Indonesia's economy is the largest economy in South-East Asia, a market-dominated economy. The government plays a major role in managing and managing it by owning more than 164 enterprises and companies, and by setting prices for some commodities such as fuel, rice and electricity. The gross domestic product (GDP) is US $ 1,285 trillion in 2013, the agricultural sector accounts for 14.3% of GDP, industry contributes 46.6% and the services sector 39.1%.

Economic growth

  • The Indonesian economy has witnessed remarkable growth and achieved positive growth in recent years compared with the rest of East Asia, despite the economic challenges in the world economy. Indonesia's economic growth rate has ranged between 5.5 and 6.5% over the past three years.
  • The Indonesian economy's resilience to the current financial and economic crisis is attributed to several factors, including the strength of the main economic indicators, the lack of direct dependence on export revenues to the euro zone and the United States, and the growth of domestic consumption, which has become one of the most important engines of the economy. Indonesian GDP up to the first quarter of 2014, followed by the investment sector by 32%, exports by 23% and government spending by 10%.

The most important current economic indicators

  • The Indonesian government expects Indonesia's economic growth rate for 2017 to be between 5.1 and 5.5 percent, lower than the previous year's forecast of 5.2 percent to 5.6 percent, due to internal and external factors, The World Economic Outlook, according to the International Monetary Fund and the World Bank, which has set growth of 3.1% this year and 3.4% in 2017, but the growth of the global economy does not significantly affect the economic recovery in Indonesia as a result of a series of proactive policies launched by The government, including a prudent monetary policy and increased government investment in infrastructure, And policy reform to enhance the business and investment climate.
  • Indonesia's economic growth is also expected to be higher than the global economic growth, based on subsidized domestic factors such as domestic demand conditions, continued internal consumer power and high investment value. Community consumption will remain strong in parallel with continued purchasing power, improved social protection and the strengthening of class society. However, it is expected that a decline in previous expectations will occur by about 0.1%.
  • In such a situation, the Indonesian economy will rank third in the list of the most developed countries, as the economic growth of the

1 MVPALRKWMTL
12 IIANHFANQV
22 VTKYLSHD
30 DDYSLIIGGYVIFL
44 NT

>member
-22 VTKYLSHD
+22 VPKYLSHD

• developed countries will be strong in the first quarter of 2017, but is expected to decline after three months.
  • In its budget for 2017, the government set the economic growth forecast at 5.3% and inflation of 4%. The exchange rate is 13,300 rupees per dollar
  • Economic indicators show that the consumption of society will be stronger next year, and economic growth depends on domestic investment, even after the government launched a series of new economic policies. However, both exports and imports declined in volume and value in the first quarter of 2016. However, imports declined faster than exports, reducing the budget deficit to 2.1% of GDP.
  • On the other hand, government spending increased despite weak government revenues. In the revised draft budget for 2016, the proposal for a tax amnesty program was mentioned where the proportion of people receiving less than expected for this program and expenditures is subject to change again.
  • Inflation in May was 3.3% year-on-year, with slight rise in food prices. One of the reasons for rising domestic food inflation is trade protection.
  • Trade reforms introduced at the beginning of 2016 have significantly changed the direction of trade policy, which can help reduce inflation in food prices. This is due to the relatively low inflation rate.
  • Other Indonesian economic indicators include the rise in banking benefits in Indonesia and fiscal policy aimed at reducing class disparities in society, such as the decision to raise fuel subsidies taken in 2015 to raise funds to support poor people.
  • The Indonesian economy continues to face the challenges of enhancing competitiveness in Indonesia's manufacturing sector. 


Foreign Trade with the Republic of Indonesia

The volume of trade between the State of Qatar and Indonesia jumped from US $ 649.3 million in 2010 to more than US $ 1.68 billion by the end of 2014. The balance of trade is in favor of the State of Qatar, whose oil exports to Indonesia amounted to US $ 1.2 billion. Qatar imports wood, clothing, footwear, household equipment, machinery and equipment from Indonesia, while Indonesia imports gas, oil and petrochemicals from Qatar.


(January - June)


















Total trade exchange










1.589.209. h




Total exports








92.449. H.




Total imports










Trade Balance